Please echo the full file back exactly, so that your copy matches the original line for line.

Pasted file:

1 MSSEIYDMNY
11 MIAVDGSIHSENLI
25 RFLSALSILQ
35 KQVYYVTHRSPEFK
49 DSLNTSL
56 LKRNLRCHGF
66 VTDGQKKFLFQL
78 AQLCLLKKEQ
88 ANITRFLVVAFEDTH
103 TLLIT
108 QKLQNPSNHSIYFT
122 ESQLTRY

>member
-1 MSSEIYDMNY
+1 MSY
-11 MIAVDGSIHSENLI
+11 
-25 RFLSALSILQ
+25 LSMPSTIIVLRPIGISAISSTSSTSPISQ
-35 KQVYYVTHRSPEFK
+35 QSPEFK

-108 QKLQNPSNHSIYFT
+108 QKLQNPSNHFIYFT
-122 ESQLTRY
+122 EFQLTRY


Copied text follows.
1 MSSEIYDMNY
11 MIAVDGSIHSENLI
25 RFLSALSILQ
35 KQVYYVTHRSPEFK
49 DSLNTSL
56 LKRNLRCHGF
66 VTDGQKKFLFQL
78 AQLCLLKKEQ
88 ANITRFLVVAFEDTH
103 TLLIT
108 QKLQNPSNHSIYFT
122 ESQLTRY

>member
-1 MSSEIYDMNY
+1 MSY
-11 MIAVDGSIHSENLI
+11 
-25 RFLSALSILQ
+25 LSMPSTIIVLRPIGISAISSTSSTSPISQ
-35 KQVYYVTHRSPEFK
+35 QSPEFK

-108 QKLQNPSNHSIYFT
+108 QKLQNPSNHFIYFT
-122 ESQLTRY
+122 EFQLTRY